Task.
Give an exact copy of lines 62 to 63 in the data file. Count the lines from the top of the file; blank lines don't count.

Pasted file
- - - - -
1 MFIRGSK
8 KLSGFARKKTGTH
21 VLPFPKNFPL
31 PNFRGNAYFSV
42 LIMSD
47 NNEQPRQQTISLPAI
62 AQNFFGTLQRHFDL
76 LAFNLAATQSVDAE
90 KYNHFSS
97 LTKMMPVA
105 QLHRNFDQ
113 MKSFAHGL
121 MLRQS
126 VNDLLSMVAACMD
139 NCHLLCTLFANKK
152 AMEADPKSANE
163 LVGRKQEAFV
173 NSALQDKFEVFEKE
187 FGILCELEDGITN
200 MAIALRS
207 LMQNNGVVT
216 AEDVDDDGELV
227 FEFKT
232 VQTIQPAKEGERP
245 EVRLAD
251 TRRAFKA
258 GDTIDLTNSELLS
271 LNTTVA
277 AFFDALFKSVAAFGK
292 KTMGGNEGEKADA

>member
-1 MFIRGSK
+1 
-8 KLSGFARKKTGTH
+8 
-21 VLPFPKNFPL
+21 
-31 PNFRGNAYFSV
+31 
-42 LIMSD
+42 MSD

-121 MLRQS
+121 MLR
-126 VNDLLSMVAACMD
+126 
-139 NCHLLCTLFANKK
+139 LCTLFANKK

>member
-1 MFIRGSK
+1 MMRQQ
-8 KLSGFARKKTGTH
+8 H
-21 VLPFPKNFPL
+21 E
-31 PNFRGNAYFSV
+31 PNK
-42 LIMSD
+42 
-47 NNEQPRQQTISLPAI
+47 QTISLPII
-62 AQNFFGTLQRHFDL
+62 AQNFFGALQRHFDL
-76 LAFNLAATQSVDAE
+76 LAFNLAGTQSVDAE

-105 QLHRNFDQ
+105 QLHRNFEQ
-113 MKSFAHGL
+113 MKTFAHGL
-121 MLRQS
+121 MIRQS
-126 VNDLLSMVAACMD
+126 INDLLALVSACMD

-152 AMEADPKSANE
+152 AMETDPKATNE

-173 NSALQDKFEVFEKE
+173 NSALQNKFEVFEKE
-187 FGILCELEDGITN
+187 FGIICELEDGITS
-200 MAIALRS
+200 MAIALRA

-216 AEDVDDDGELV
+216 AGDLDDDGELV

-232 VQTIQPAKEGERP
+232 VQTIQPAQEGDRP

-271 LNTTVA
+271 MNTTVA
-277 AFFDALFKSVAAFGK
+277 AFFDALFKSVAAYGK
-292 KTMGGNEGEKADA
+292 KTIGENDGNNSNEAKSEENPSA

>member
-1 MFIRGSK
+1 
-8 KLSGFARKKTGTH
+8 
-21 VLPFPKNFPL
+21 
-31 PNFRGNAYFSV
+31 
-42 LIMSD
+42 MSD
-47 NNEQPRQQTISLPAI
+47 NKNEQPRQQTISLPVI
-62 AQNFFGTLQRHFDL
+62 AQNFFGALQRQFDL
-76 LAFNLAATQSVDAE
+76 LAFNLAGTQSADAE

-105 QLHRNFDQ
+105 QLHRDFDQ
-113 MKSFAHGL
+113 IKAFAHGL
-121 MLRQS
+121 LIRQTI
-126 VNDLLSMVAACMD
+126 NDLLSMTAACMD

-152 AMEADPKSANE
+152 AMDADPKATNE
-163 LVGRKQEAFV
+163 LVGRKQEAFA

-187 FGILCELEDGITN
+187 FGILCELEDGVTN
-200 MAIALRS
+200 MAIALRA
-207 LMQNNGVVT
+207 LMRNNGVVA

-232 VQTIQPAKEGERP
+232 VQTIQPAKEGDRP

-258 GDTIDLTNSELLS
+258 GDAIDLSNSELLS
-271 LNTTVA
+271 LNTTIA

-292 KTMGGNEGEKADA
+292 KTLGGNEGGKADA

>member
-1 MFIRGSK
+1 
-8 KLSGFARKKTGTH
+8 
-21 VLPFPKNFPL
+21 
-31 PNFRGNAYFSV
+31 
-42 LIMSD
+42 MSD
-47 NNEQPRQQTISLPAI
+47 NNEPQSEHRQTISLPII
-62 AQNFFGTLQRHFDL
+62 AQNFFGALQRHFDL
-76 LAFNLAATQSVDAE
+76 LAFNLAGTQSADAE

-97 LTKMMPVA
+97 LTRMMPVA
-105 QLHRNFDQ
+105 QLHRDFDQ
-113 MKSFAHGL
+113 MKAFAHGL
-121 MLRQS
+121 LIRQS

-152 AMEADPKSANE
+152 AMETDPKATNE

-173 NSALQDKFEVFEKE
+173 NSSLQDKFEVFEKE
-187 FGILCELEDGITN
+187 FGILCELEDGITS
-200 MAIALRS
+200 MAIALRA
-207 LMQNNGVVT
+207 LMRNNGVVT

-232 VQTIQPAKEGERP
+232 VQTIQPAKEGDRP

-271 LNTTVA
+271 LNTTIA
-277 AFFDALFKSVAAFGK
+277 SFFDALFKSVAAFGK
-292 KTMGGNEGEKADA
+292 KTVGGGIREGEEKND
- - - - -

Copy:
+62 AQNFFGALQRHFDL
-76 LAFNLAATQSVDAE